The Truth About California’s Sanctuary State Law

California’s Sanctuary State law

California’s Sanctuary State Law

California’s Sanctuary State Law, which was introduced as a senate bill in 2016 and passed into law by Governor Brown in 2017, has been the topic of debate but also a source of confusion for many California residents. The law, often referred to as SB 54, officially makes California a “sanctuary state” and puts limitations on the interactions between local and federal authorities with regard to the enforcement of immigration law.

California’s Sanctuary State law has become a major point of division within the state, with some cities strongly supporting the law and others standing in firm opposition. There will always be political divides but where division exists, so does misinformation.

Currently, there are many misconceptions about SB 54, including who the law protects and why. Here is the truth about what’s contained in the law and why a family immigration lawyer is an important asset, even in a sanctuary state.

Understanding the Protections Provided by California’s Sanctuary State Law

The Sanctuary State law builds upon an earlier law passed in 2013 called the California Trust Act – a law that prohibited local authorities from holding any immigrant in custody for Immigration and Customs Enforcement, unless they had already been convicted of a serious crime. The Sanctuary State Law expands on this by offering additional protections for immigrants.

Under the California Sanctuary State law, law enforcement is prohibited from

  • Inquiring about a person’s immigration status or detaining him/her based on their immigration status
  • Assisting in an arrest that is related to a civil immigration warrant
  • Using the personnel or funds of state and local law enforcement agencies to interrogate, investigate, arrest or otherwise detain any individual for the purpose of immigration enforcement
  • Refusing to comply with the limitations put on contact and communications between local law enforcement and federal immigration authorities
  • Providing information to immigration authorities regarding a detainee’s release date or other details of their case, unless the information is already available to the public or the detainee has a qualifying criminal charge
  • Complying with any ICE request to hold a detainee in custody past their release date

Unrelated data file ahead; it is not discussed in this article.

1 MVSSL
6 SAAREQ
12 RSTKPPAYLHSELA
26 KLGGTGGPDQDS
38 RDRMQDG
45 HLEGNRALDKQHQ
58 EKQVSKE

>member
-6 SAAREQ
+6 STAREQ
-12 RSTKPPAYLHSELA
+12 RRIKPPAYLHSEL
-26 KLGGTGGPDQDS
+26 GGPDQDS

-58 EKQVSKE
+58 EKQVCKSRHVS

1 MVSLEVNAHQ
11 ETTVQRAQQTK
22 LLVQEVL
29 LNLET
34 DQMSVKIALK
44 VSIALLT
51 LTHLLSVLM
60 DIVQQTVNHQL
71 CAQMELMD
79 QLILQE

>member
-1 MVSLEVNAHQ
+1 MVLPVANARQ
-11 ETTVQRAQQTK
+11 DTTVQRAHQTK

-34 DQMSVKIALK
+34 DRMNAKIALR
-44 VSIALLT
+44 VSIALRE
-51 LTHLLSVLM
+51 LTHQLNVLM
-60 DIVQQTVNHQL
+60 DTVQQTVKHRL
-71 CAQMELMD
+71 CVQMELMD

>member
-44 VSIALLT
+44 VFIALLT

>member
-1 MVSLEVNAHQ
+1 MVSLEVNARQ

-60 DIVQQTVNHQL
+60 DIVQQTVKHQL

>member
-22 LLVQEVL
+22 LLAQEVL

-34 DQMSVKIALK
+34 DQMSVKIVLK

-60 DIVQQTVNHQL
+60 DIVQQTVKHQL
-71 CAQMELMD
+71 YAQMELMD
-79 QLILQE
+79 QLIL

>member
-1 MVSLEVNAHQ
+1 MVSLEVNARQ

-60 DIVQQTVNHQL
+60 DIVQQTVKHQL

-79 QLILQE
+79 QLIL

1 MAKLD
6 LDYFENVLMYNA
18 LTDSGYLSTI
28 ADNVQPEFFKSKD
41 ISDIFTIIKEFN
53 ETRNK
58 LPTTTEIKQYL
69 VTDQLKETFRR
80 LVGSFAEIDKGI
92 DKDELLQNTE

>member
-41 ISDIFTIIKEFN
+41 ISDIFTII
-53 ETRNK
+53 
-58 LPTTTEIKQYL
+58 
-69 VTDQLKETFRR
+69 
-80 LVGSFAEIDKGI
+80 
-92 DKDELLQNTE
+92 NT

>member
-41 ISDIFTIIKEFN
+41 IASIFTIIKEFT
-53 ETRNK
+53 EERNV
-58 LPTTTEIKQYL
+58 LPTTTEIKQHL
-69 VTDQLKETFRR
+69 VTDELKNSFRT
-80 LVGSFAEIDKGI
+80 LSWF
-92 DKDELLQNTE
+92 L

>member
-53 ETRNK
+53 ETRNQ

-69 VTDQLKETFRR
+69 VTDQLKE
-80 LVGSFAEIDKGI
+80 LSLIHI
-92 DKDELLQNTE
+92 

• Providing federal immigration authorities with work space in local jail facilities

Why You Need aN Immigration Lawyer in California

There is no shortage of controversy surrounding California’s Sanctuary State law, and this means that any individual with immigration status may find themselves in a defensive position against local authorities.

Under the law, local authorities are permitted to respond to notification requests from immigration authorities under certain circumstances and they are permitted to allow Immigration and Customs Enforcement to interview a person in jail or prison in some cases.

If you’re involved in a situation where you feel the California Sanctuary Law has been violated or have any legal concerns about your immigration status, the Law Office of Malathi Benjamin can help. As an immigration lawyer with both professional and personal experience in immigration law, we’re prepared to offer legal counsel on a variety of immigration issues. Contact the Law Office of Malathi Benjamin today to discuss your case.

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Breaking News:

New Law helping spouses of US Citizens

On June 17, 2024 President Biden signed a new law which will help thousands of undocumented spouses of US Citizens apply for permanent resident (green card) status without having to leave the USA. This is not an amnesty and applicants will have to qualify for the new process (Parole in Place). What we know so far in terms of qualifying requirements is as follows:

  1. The applicant must be present in the USA, without having been legally admitted
  2. Must have been continuously present in the USA for at least 10 years as of June 17, 2024
  3. Must be legally married to a US Citizen as of June 17, 2024
  4. Must not have a criminal history which would disqualify them
  5. Must not be a threat to national security or public safety
  6. Must warrant a favorable exercise of discretion

Minor children of the qualifying spouse may also be considered for parole.

BEWARE OF SCAMS. The application process is not yet open and we have to wait for more information from the USCIS before we can file for this benefit.